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INTRODUCTION
The provisions of the code of Civil Procedure are based on a general
principle that, as far as possible, no proceeding in a court of law should be
conducted to the detriment of any party in his absence. Order 9 of the code enacts
the law with regard to the appearance of the parties to the suit and the
consequences of their non-appearance. It also provides a remedy for setting aside
an order of dismissal of the suit as also the setting aside of an ex-parte decree
passed against the defendant. There are 14 Rules in total which deal with the
appearance of the parties and consequences of non-appearance. 1
Appearance and non-appearance of parties during trial before the court is a crucial
issue to resolve civil dispute. Because, mere appearance or non-appearance can
determine the ultimate result of a civil litigation. The provisions of the Code of
Civil Procedure (CPC), 1908 are based on a general principle that, as far as
possible , no proceeding in a court of law should be conducted to the detriment of
any party in his/her absence. Also, it is the duty of the concern party to the aware
of his rights, show vigilance towards the court and establish his/her claim by taking
proper measures.
In law, appearance means appearance in person or through advocate for conducting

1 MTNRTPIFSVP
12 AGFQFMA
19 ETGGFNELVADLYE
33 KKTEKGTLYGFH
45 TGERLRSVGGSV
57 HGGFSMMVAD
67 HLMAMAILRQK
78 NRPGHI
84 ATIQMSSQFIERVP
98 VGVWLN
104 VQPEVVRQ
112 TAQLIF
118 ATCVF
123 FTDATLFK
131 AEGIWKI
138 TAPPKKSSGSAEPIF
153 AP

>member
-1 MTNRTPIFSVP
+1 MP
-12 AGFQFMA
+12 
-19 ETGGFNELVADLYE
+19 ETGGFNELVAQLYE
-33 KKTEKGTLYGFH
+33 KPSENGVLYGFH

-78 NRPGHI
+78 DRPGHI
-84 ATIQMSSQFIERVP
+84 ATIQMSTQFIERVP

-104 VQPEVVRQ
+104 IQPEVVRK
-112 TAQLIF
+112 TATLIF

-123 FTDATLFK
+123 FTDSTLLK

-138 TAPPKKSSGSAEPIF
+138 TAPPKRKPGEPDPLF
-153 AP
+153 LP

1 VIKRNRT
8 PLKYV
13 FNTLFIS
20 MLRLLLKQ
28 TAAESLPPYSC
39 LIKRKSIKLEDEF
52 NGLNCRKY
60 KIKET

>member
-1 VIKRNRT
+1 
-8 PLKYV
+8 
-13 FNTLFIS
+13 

a case. However, appearance by a pleader within the meaning of CPC does not
mean mere presence in the court, it means appearance by a pleader duly
instructed and able to answer all material questions. 2
APPEARANCE OF THE PARTIES:
RULE 1: Parties to appear on day fixed in summons for defendant to appear and
answer. On the day fixed in the summons for the defendant to appear and answer,
the parties shall be in attendance at the court-house in person or by their respective
pleaders, and the suit shall then be heard unless the hearing is adjourned to a future
day fixed by the court.

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2

C.K.TALWANI , Civil Procedure with Limitation Act 1963 , Eastern Book Company,2013, p.275.
www.dhakatribune.com/juris/2014/consequence-non-appearance

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IN MANIBHAI VS. AMBALAL,3 it was held that the parties must remain present
before the Court when the matter is called out. The court is not bound to wait for
any party. The court would be justified in disposing of the matter in absence of the
party. But when the party appears and gives satisfactory explanation for not
remaining present, the court should take a lenient view especially when the
application for restoration or setting aside ex-parte decree is made on the same day.
The primary concern of the court should be to dispose of the cases before it on
merits so as to see that substantial justice is done. Disposing of the cases on
technicalities especially the absence of a party at a time when the suit is called out,
may lead to considerable injustice. Therefore, the court must consider the
application for restoration especially when it is made soon after the dismissal order
in a practical and pragmatic manner so as to see that the ends of justice are not
defeated.
RULE 12: Consequence of non-attendance, without sufficient cause shown, of
party ordered to appear in person where a plaintiff or defendant, who has been